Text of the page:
Systemic Risk

July 21, 2020

Today marked new market highs for US stocks, and the constant whine coming from this blog is probably annoying, grating on nerves perhaps, but it isn’t without evidence. There is a lot wrong, certainly a lot more than there was back in February when the market was this high, but you wouldn’t know it based on asset prices.

While preparing a bunch of work to post about GDP and the horrible GDP number that will be published next week (the GDPNow indicator is currently suggesting a decline in Q2 GDP of -34.7% year over year), I ran across a more interesting story about the kinds of systemic risk that you probably never (ever) consider. (You don’t consider it because you have friends and go to gatherings and discuss sports, beer, weather, the latest movies, etc. This is not a topic to bring up over dinner or at a party, ever!)

Systemic risk is a big deal, because it can alter an entire system. In the Great Recession, when housing collapsed, Lehman brothers was the ‘final straw’ that made the whole housing finance system break. The entire system was thrown into disarray with banks collapsing, home prices collapsing, jobs being lost . . . you may remember it. The systemic risk at the time was too many mortgages to too many people who couldn’t pay the money back. This small oversight was replicated by many banks, but it only took one participant who failed to bring down the entire ecosystem of mortgage lending.

You could generalize that risk as ‘bad stuff happens when the money runs out’. It has been mentioned on this blog a LOT. Well, this time, someone else’s work is going to take centre stage.

On Monday evening Anjani Trivedi and Shuli Ren published an article on Bloomberg about China getting closer to a Lehman moment. In essence, insurers in China have been selling policies with promises of really high returns for many years. In the past few years, some of those providers haven’t been able to make good on their promises.

Needless to say, some of the policy holders are a little bit upset and the government of China has had to step in . . . more than once. The article details how this has now grown to a significant problem and it is made worse by COVID-19, when returns have declined. It may become a systemic problem.

The outcome of these problems is that people who would normally wait for their money based on a contract, find out that the contract really isn’t worth the paper it’s written on. (Think Bernie Madoff, or pensions that were decimated or worse during the Great Recession. If you don’t remember these things, it was bad. Really bad.)

When the problems start, often depositors and/or investors try to get their money back (if it is a bank, it causes a ‘run on the bank’) and when they can’t they often cause social and political unrest (see Venezuela, Greece and Cypress for recent examples.)

The problem sometimes seems small at first, but the difficulties spread to the entire financial system, the entire economy and frequently they cascade to other areas such as jobs, food, shelter. It affects the entire system.

To be sure some really big hedge funds have been betting on the Chinese system to be brought to it’s knees for a long time because of overbuilt housing, because of excessive lending, and inconsistent (some say questionable) economic readings. It hasn’t happened. It may not happen now either, but there is trouble brewing.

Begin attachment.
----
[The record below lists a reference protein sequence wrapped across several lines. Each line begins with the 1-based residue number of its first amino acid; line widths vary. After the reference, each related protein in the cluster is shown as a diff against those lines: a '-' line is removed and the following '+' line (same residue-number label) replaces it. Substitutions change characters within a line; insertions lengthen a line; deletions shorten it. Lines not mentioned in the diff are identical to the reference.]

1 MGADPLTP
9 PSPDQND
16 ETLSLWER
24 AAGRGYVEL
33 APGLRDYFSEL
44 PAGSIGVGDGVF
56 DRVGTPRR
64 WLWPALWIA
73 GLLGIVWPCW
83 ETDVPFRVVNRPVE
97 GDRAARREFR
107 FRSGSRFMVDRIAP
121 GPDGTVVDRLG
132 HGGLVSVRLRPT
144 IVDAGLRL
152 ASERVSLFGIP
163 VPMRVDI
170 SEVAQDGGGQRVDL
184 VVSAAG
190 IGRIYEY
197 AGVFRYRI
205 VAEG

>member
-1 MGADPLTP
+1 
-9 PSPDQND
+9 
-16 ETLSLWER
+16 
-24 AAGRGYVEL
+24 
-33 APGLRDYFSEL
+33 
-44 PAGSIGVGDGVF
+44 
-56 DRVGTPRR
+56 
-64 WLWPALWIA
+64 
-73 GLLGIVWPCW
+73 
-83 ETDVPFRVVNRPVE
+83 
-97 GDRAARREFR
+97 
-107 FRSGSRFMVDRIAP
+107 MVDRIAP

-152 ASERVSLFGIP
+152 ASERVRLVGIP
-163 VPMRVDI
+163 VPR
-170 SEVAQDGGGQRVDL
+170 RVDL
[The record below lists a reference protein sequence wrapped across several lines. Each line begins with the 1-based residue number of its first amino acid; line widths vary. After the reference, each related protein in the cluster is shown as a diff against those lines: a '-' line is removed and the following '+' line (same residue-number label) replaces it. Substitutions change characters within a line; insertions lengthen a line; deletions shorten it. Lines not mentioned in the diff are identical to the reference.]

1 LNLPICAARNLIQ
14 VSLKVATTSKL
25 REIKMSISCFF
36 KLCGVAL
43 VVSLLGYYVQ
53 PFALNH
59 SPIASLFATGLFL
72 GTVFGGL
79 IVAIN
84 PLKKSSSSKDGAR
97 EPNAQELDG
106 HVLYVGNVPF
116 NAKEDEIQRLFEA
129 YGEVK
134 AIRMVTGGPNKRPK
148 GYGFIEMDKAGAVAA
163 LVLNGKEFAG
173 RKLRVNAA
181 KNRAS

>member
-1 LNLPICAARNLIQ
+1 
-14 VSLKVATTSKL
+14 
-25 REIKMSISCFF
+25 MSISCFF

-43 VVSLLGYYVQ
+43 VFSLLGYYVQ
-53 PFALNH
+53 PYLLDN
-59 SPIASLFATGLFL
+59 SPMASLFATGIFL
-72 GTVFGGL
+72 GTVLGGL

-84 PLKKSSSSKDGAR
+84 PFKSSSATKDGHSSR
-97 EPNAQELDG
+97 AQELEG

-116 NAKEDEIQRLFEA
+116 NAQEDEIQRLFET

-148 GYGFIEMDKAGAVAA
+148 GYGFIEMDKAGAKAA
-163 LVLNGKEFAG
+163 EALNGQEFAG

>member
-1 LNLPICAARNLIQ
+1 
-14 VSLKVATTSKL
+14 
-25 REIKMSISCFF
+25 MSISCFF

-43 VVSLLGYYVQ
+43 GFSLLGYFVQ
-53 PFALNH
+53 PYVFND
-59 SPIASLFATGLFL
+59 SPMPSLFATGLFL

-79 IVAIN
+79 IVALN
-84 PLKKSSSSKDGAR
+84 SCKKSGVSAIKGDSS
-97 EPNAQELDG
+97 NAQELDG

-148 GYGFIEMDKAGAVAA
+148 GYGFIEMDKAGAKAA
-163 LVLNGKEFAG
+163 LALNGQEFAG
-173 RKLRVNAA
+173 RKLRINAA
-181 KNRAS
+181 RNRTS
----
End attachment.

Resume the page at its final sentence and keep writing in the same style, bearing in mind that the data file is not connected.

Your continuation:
China is now the largest economy in the world by some reckoning, and if it slows down, or worse has a dire need for capital, then one of the largest providers of capital in the world will no longer be a reliable funding partner for the many projects, supported by China, that create growth around the world.

Worse than that, the significant amounts of debt financed by China around the world in the past two decades may have strings attached, putting pressure on the borrowers to repay early, slow projects or even interfere in local politics. There are a lot of larger risks in this scenario, none of them yet proven.

Currently there is a potential for a systemic financial problem in China, but there has been one for a long time. This time it’s a bigger problem than it was before, and maybe things will get worse, or maybe the Chinese authorities will be able to cover it up yet again.

The real concern is that these problematic events keep popping up. All over the place. More frequently than government can defuse them. When the next Lehman moment arrives (the one AFTER COVID-19), the flexibility of governments to respond will be almost non-existent.

High debts and an under-employed population are significant risks for any economy. A systemic risk will exacerbate these issues and cause a reset of many factors in an economy/society. Asset prices are one of the first things that get reset. Be careful.

Addendum: [July 21, 2020]

It only took one day for the reality of this post to start hitting the wires. Not the China systemic crisis, rather the knock on effects from governments running out of money. Apparently the Government of Ghana has $1.5 billion in arrears to its ‘independent’ power sector and they are threatening to shut off the power if they are not paid ‘with immediate effect’. You won’t be surprised to find out that some of those independent providers have Chinese partners (as well as partners from Europe and America). The point remains that when the money runs out things can go bad and that is likely the direction for those in Ghana who need electricity.

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